First–thank you, everyone. Your comments to my last post lifted my spirits and made me smile. It’s so good to know there are people out there who understand and empathize about living with autoimmune arthritis.
Like anyone else who struggles to be “normal” while dealing with chronic pain and disability, occasionally I go dark and gloomy. I don’t like myself this way; I’m a glass-half-full person, generally optimistic and ready to smile. Glum and sad isn’t “me.”
Summertime always tests me, though. At my own home in the mountains, it gets quite warm, even hot in the summer daytime, but nights are almost always blessedly cool. I look forward to the evenings for the relief they bring. But here at my Mom’s place in the very low foothills just above the wide valley floor, the days are a lot hotter than up in the mountains, and the nights don’t cool down much at all. It’s 10 p.m. as I write this, and it’s still 85 degrees outside. Maybe it’ll drop to 70 by sunrise—and then it will start climbing again. These terribly hot days will last until mid-October. Summer lasts such a long, long time.
When I was kid, I liked summertime. I didn’t mind the heat at all. We lived down in the valley, and when school—which I hated–got out, I became an Indian. Summer meant freedom to run and play, to ride my bike and explore, to go to the library and bring home all the books I could fit in my bike’s basket and read them all at my leisure. Summer meant swimming in the back yard pool at my aunt and uncle’s house, playing Marco Polo with my sister and our neighborhood friends there, drinking iced lemonade and eating popsicles. Summer was the Fourth of July with Piccolo Petes and Fire Fountains and sparklers on the back yard patio just after dark. I went barefoot from the moment school let out just before Memorial Day until it started again the day after Labor Day. My fair skin turned cinnamon, my blonde hair flaxen, my young body fit and strong. We ran through the sprinklers and played tag on the lawn as the sun went down, running and playing and laughing until it was dark and the crickets sang. Sure, there were bee stings and skinned knees and sunburns, but they weren’t so bad. I healed.
Summer isn’t magic for me anymore. Even before I was diagnosed with RA, I’d stopped being impervious to the heat. Hot weather makes me feel sluggish, sleepy and irritable. Going outside is like walking into a solid wall of parching heat. And for some reason, I flare more in the summertime. Or, maybe I don’t flare more, I just hurt more when I do flare because I’m already so uncomfortable.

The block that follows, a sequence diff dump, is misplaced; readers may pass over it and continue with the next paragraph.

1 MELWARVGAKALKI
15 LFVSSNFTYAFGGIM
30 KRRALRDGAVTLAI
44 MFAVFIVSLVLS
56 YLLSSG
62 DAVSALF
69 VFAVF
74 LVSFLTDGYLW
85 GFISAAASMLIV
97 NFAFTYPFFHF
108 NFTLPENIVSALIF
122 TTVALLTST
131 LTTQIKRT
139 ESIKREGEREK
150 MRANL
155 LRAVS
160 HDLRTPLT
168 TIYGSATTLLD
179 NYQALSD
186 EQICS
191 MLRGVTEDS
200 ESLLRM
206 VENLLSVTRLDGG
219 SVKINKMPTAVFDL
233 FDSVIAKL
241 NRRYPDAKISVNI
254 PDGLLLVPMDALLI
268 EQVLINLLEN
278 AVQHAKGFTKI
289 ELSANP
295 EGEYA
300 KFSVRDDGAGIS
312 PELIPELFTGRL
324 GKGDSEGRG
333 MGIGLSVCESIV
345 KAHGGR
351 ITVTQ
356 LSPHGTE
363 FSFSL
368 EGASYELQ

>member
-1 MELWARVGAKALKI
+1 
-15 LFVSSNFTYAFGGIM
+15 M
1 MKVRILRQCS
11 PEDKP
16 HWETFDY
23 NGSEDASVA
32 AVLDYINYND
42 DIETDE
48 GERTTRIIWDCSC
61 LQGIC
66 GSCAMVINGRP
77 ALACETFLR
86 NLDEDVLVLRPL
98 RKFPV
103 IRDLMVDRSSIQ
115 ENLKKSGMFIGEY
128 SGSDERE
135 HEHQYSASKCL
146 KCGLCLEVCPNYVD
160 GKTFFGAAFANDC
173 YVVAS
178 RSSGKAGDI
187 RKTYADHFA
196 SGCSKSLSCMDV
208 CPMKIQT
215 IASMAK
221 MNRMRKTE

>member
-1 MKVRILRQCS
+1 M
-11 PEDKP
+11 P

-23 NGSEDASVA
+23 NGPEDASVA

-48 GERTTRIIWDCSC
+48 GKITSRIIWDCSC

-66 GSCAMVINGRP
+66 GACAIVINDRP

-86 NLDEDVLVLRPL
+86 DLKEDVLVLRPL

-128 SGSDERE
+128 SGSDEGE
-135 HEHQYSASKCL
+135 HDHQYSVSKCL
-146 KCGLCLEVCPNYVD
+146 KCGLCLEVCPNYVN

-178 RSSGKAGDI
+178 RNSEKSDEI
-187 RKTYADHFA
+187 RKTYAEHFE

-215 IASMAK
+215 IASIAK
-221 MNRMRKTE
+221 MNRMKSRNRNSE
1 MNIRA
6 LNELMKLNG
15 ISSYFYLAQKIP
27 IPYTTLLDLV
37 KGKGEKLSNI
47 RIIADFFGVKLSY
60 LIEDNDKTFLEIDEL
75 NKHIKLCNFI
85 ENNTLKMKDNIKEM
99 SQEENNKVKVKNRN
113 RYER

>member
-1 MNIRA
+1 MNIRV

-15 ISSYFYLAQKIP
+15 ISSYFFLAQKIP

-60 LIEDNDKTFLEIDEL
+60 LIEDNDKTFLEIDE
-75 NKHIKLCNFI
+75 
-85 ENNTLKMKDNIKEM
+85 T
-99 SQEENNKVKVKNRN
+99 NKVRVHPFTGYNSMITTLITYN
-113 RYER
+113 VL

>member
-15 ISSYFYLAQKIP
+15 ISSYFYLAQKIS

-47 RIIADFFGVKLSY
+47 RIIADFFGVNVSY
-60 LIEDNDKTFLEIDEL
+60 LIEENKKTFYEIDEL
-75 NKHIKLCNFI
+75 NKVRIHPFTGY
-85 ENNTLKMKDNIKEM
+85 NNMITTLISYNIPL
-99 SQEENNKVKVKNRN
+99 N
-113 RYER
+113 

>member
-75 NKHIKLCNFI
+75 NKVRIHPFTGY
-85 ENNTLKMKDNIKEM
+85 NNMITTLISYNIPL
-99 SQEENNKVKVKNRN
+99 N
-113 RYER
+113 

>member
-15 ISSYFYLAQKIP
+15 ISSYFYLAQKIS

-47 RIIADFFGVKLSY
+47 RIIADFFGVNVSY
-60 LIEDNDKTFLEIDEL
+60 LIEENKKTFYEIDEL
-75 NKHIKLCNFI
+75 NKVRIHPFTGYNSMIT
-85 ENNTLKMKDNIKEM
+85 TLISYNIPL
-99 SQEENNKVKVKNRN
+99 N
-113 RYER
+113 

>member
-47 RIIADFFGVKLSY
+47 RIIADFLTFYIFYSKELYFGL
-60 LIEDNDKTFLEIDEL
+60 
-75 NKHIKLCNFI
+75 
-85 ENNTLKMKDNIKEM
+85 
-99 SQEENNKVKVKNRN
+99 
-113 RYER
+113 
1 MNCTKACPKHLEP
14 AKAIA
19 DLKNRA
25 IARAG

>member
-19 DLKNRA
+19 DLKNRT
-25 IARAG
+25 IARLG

I don’t know. That makes no sense, really, as Mom’s house is cool and comfortable, kept that way by central air conditioning. I only experience the heat when I step outside. But maybe that’s the problem. I feel confined to the indoors by the heat. I can’t just walk outside and enjoy being out there like I can in the fall and winter. In the cold seasons I can bundle up and go out—I can make myself ready for the cold. In summer, though, I can only take off so much. Even my skin is too much when it’s 95 degrees and climbing.
Ergh. I really need to snap out of this funk, gang. My Mom is feeling fairly well, but I’m staying with her because she forgets to take her meds, or worse, forgets why she’s taking them and decides not to anymore—which can cause obvious problems. Other than that, she doesn’t need me, really, so we’re more like roommates than anything else. I’m able to leave her a couple of days each week to go to my aunt and uncle’s house down in the valley—they of the swimming pool—to cook their meals and do their grocery shopping, and anything else they need done. My uncle had a stroke several years ago that disabled him and took most of his eyesight. My aunt needs a break from the caretaking so she can do some things she enjoys.
Since being unemployed, I’ve come to treasure being useful to someone. It makes me happy to be needed, and it’s been nice to make a little spending money, too. I’m worried that this endless, crappy bursitis pain, coupled with my increasingly painful and frequent RA flares, will hinder my ability to keep helping my relatives. What then?
Well, phooey. I know I’ll get over these blahs. I think I’ll start walking again, even if I’m not supposed to because of the danged bursitis. I’ve lost weight this spring—a real triumph—but I’m stuck in place even though I’m still dieting. A little daily exercise might help me jumpstart things. And I know from experience that a 45-minute walk every morning will clear my head and make me feel better mentally as well as physically. Even if I have to go very slowly and not very far, getting out there will make me feel more accomplished. And if I go early-early, I can be done and back inside where it’s cool before it gets miserably hot.
Dare I hope that I might, just might, re-acclimatize myself to the hot valley weather? That somehow by putting myself out in it, I might learn to like it again? Hmmm. I just need to do it. Slather on the sunscreen and go.
Wish me luck? Send me some motivating thoughts, some peace, some smiles and laughs?
Or… how about a little magic?